Pathogenesis of neural manifestations in acute porphyria

Shanley B.C. ; Percy V.A. ; Neethling A.C. (1977)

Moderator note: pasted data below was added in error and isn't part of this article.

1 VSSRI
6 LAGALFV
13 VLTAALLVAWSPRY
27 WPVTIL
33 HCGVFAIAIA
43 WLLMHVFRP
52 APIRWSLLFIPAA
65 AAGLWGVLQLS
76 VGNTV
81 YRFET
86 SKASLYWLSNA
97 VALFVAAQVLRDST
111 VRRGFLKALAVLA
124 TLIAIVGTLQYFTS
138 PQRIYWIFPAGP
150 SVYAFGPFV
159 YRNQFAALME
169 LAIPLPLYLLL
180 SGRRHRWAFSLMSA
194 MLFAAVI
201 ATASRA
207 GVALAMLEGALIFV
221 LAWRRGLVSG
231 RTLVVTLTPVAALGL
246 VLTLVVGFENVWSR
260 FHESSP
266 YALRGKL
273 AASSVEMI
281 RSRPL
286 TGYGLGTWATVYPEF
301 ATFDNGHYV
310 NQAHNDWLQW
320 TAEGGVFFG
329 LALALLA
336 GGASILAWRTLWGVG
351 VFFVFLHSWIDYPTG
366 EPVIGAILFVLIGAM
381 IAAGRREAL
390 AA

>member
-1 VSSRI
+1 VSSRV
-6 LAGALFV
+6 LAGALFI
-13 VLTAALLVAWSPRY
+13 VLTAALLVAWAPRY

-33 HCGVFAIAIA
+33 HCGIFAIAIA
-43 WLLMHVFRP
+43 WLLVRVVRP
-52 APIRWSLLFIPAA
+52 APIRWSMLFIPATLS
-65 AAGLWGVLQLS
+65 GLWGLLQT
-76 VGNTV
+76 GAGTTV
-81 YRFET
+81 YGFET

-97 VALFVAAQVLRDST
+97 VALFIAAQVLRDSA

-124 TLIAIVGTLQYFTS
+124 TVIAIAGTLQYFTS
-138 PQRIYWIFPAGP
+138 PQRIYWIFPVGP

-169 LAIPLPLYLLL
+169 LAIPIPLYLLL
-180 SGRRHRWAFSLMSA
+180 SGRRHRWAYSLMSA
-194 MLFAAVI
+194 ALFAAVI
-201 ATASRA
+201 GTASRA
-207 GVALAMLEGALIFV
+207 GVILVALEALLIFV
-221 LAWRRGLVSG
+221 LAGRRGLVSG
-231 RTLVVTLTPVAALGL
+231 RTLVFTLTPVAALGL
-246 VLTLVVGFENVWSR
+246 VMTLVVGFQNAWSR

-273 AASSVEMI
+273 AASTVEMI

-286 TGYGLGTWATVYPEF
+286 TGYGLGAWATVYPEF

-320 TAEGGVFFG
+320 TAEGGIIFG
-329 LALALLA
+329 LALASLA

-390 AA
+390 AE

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At least 4 possible mechanisms may be postulated to explain the neural manifestations of acute porphyria in the hereditary hepatic porphyrias. These are: (i) excessive amounts of porphyrins or porphyrin precursors produced in the liver during acute attacks are transported to the central and peripheral nervous system, where they exert neurotoxic effect; (ii) unidentified metabolites of the aforementioned compounds may be responsible; (iii) in patients with these diseases there may be a metabolic defect in neural haem biosynthesis which is aggravated by precipitating factors, thereby leading to acute neural manifestations; and (iv) the hepatic and nervous system lesions may be metabolically quite unrelated. Each of these possibilities is considered, and evidence is adduced that a genetic defect in haem biosynthesis in the nervous system is the most plausible hypothesis.

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